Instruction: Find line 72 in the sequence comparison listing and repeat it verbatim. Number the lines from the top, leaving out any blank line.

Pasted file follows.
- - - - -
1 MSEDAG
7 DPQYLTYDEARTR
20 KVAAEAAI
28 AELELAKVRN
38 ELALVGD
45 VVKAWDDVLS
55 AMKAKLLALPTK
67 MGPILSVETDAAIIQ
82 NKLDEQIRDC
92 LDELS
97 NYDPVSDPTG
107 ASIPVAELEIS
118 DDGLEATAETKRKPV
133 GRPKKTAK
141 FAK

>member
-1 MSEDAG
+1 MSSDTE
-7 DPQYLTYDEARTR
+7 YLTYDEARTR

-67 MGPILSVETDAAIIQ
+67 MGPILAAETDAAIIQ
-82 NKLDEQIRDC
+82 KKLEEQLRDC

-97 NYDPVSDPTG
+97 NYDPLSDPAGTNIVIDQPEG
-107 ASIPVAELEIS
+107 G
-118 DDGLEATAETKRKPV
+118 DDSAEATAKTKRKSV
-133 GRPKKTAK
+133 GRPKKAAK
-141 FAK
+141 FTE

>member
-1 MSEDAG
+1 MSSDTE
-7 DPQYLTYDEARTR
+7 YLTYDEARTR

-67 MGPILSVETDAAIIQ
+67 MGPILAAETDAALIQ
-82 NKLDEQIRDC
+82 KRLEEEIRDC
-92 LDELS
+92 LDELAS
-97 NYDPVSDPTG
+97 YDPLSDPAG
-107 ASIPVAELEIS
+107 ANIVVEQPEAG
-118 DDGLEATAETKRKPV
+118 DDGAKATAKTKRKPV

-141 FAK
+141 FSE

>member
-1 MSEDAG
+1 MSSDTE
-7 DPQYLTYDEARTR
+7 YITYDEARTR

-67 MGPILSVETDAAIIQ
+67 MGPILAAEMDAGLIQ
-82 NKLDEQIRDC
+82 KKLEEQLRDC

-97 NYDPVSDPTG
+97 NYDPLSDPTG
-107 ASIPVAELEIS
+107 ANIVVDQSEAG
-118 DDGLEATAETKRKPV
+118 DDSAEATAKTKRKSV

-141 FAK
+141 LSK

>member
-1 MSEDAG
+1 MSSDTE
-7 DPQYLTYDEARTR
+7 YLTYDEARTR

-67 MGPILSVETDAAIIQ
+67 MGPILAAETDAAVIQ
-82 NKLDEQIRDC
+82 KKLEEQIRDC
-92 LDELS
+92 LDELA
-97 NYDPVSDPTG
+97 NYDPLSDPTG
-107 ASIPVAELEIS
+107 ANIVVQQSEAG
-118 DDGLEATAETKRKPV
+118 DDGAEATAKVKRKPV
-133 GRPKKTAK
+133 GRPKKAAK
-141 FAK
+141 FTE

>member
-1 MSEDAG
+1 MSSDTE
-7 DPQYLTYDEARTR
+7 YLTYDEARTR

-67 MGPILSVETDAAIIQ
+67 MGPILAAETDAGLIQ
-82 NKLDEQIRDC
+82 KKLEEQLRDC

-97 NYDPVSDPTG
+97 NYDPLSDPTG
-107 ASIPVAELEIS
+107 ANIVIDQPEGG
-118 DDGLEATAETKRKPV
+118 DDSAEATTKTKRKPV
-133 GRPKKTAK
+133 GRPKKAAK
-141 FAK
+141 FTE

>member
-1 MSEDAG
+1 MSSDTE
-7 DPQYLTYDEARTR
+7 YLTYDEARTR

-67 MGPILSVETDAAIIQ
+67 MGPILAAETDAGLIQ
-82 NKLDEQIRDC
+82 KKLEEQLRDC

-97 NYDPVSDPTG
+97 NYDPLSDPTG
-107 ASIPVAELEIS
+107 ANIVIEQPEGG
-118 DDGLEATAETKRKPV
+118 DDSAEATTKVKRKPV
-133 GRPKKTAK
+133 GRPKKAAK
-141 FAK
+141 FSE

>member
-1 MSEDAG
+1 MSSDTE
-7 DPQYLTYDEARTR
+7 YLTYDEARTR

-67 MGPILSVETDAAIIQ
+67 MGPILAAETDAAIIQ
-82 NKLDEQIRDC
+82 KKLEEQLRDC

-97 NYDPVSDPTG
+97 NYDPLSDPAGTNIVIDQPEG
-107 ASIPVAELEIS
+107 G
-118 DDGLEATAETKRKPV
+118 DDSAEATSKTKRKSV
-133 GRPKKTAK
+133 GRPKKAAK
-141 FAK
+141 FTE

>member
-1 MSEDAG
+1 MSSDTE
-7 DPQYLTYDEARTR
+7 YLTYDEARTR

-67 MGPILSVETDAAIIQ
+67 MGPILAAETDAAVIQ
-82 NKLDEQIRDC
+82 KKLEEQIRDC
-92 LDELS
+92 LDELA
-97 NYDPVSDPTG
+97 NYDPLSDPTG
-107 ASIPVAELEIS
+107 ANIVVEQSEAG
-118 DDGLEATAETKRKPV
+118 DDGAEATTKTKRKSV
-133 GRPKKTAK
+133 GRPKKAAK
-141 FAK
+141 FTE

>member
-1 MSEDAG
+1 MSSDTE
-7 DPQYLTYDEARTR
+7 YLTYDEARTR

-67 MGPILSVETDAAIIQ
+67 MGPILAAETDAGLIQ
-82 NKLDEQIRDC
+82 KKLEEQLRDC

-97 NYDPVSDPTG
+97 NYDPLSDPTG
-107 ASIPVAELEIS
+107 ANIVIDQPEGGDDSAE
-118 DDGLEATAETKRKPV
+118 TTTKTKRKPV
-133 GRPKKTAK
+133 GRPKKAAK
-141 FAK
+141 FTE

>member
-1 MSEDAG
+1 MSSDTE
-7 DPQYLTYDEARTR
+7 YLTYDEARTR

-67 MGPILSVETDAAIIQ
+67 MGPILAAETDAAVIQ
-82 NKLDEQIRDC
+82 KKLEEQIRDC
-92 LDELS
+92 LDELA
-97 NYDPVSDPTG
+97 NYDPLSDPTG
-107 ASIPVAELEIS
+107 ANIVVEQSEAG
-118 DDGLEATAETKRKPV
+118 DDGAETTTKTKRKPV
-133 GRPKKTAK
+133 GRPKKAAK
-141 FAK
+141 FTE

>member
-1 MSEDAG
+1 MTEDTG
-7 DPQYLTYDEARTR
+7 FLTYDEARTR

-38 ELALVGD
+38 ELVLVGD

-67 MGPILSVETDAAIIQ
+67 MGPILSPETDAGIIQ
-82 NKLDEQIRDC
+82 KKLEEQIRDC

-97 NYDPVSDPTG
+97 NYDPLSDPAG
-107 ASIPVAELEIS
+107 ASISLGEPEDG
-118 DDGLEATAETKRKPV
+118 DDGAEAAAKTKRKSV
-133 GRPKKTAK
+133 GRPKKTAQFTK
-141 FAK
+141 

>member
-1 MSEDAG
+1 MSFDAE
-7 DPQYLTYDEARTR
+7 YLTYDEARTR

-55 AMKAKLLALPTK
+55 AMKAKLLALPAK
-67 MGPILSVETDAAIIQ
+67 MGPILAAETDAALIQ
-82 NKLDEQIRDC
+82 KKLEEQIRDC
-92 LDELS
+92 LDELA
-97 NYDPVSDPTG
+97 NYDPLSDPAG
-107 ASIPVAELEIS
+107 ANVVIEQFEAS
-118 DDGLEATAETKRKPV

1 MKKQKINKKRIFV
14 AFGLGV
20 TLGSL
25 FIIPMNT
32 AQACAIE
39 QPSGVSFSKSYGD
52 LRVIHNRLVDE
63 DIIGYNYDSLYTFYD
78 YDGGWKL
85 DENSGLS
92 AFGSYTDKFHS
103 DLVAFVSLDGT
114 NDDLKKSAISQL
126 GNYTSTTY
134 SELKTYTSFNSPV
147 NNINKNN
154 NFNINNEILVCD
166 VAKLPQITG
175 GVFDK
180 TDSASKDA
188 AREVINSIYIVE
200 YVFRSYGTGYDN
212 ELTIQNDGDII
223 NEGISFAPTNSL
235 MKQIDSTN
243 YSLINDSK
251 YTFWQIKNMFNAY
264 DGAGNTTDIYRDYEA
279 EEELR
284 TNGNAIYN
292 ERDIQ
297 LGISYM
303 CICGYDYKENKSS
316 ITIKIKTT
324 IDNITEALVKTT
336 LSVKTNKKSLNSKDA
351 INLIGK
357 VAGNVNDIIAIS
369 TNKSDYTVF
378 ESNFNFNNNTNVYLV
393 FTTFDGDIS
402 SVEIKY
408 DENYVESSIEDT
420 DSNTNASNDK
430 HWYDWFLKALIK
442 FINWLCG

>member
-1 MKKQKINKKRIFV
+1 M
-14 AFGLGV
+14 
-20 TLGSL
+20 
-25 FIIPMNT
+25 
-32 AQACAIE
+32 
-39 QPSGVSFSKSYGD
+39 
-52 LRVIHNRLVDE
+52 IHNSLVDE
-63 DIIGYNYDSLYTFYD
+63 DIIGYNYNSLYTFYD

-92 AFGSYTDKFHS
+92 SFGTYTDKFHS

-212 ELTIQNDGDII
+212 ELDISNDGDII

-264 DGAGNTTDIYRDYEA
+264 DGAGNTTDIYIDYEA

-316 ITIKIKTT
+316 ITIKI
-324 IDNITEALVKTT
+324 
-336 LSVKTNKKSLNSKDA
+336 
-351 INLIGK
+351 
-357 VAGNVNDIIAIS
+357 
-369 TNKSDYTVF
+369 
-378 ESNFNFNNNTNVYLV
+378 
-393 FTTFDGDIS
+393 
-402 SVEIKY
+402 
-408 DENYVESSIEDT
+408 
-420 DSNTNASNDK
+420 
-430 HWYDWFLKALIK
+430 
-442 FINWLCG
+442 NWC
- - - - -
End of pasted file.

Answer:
-1 MSEDAG